High Productivity Pulldozer OptiSurfacing Melonhole Country

Updated 2 Oct 2013

Nev Boland has been busy OptiSurface landforming a 350ha (875 acre) field on the family farm at Moonie Queensland, Australia. 

“Melonholes are irregular depressions ranging in depth from 30cm to 150 cm deep and 1 to 15m across , which can really spoil your day if you are farming them in rainy seasons.” said Nev.

He went on to say “The levelling is going well. We have the northern part of the paddock nearly finished which is 175ha. I will have to use the carry all bucket to carry a small amount of dirt to fill around the drain and do a final trim over the paddock, but otherwise all is good.”

“We did two passes overall , then concentrated on bad areas with a lot of circle work etc . Hopefully today or tonight the 175ha will be done with the pulldozer . It has 166 hours on the clock now.
It will still need a touch up with the carry all bucket to carry a bit of dirt to a few isolated holes, probably take a day or two of this then its all done . I lot quicker then the 1 acre per hour (0.4ha/hr) with the laser bucket and multiplane we used to average.”

He is using a 7.2m wide pulldozer imported from Canada along with one of the world’s most powerful production (585hp) tractors, the Cat MT875C and taking about 3 passes to get to the finished design surface. Due to the extensive melonhole topography, a significant amount of soil was require to fill the depressions and the design came at an average of 380 m3/ha (200yd3/acre).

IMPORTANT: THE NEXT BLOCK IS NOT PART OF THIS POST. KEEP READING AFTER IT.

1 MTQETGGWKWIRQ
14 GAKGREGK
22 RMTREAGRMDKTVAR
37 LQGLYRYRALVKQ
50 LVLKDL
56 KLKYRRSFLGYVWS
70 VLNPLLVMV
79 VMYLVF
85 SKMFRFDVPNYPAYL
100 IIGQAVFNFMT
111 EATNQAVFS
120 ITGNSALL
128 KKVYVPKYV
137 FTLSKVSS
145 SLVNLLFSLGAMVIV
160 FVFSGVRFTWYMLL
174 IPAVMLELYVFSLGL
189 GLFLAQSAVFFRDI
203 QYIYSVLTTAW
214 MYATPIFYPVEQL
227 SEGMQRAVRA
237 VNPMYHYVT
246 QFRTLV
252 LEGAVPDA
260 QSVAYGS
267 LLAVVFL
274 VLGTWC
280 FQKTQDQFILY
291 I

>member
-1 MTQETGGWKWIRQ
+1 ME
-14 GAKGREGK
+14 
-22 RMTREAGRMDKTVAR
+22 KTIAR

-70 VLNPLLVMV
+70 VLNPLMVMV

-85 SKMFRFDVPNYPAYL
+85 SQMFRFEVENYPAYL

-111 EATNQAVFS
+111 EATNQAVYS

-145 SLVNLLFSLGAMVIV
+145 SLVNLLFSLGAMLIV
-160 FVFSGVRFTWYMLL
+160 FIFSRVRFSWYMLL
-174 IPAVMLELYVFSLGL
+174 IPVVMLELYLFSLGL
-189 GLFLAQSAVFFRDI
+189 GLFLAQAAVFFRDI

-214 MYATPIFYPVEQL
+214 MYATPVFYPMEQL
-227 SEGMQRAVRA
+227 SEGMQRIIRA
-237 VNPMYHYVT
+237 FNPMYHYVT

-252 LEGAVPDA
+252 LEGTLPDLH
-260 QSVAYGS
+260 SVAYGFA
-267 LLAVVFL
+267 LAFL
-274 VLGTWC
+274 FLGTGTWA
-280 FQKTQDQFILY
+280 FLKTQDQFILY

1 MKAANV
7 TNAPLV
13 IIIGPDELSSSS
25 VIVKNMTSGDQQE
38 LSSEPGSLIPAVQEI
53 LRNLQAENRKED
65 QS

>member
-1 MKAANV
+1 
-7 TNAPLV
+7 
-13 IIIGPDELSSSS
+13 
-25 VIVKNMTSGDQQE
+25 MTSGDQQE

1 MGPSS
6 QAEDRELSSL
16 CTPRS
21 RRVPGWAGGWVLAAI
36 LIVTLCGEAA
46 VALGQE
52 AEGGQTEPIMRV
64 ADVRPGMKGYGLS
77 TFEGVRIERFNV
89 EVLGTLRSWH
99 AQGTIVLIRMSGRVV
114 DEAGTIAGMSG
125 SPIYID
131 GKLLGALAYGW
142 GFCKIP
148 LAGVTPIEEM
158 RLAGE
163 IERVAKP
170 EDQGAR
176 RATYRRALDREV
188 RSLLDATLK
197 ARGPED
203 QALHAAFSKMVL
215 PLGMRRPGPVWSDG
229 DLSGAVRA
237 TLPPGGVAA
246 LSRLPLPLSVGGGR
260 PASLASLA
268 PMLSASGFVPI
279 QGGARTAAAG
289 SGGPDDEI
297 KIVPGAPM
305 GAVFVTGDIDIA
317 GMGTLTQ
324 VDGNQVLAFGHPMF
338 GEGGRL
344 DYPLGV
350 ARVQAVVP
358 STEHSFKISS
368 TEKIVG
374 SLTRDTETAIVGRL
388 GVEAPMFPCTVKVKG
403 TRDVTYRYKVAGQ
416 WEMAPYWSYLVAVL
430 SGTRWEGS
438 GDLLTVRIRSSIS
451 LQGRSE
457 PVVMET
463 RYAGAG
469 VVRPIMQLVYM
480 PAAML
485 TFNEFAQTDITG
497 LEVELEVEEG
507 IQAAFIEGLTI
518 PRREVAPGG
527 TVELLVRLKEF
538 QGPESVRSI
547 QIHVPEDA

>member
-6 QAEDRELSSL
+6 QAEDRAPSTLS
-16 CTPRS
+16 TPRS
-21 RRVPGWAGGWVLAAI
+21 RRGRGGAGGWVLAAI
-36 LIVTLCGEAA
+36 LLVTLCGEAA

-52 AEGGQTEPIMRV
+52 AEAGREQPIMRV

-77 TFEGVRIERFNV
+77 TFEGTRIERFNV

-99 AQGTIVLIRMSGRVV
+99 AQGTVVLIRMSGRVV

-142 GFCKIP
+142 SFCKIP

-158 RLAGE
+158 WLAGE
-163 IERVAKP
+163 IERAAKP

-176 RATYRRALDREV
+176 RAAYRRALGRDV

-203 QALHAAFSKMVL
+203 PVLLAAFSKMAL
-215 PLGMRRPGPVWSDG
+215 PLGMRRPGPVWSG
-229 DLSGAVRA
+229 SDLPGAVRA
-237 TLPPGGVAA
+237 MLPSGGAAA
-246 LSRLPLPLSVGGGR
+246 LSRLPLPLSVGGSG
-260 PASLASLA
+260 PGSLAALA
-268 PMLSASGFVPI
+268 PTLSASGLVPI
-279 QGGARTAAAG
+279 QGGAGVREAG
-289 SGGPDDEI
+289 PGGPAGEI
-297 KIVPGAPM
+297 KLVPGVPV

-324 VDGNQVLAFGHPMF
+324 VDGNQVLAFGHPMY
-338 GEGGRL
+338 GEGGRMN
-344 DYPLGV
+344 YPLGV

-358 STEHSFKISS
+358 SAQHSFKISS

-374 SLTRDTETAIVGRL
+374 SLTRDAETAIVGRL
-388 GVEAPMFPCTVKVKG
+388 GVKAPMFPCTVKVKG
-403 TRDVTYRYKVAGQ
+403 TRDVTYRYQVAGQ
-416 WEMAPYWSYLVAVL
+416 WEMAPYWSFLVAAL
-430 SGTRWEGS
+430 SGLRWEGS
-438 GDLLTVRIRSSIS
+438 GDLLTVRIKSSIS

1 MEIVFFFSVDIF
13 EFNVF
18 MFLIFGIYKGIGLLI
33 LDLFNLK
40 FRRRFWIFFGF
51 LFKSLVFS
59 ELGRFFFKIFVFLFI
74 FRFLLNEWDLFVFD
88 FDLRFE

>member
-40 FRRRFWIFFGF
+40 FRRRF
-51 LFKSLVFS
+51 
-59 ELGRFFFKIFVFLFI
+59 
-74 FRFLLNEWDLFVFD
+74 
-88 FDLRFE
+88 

A major advantage of the OptiSurface design is that almost all of the field was continuous cut-fill-cut-fill with no large areas of continuous cut or fill. This suits the pulldozer and makes it very efficient earthmoving and limits any remediation required in deep cut areas.

Productivity

He is averaging about 3 ha per hour with three passes resulting in a finished rate of 1ha/hr (2.5 acre/hr).  That also equates to an earthmoving productivity of about 380m3/hr (500yd3/hr) which is very good going but he doesn’t have to shift the earth too far as he is typically cutting for 15m then filling for 15m as shown in the video (link below). Assuming a total cost rate of US$250/hr for the machine and operator, 380m3/hr (500yd3/hr) equates to around US$0.66/m3 (US$0.50/yd3) which is a very low cost per cubic meter.

Watch the machine in action on this YouTube video – Click Here.
(Thanks to Nev Boland for the great video)

If you want to see the problems Nev was having such as wet harvests before OptiSurface Landforming check this video:  Wet harvest with melonhole country (YouTube)

if you would like to know more details about the design email me at: graeme.cox (at) optisurface (dot) com.

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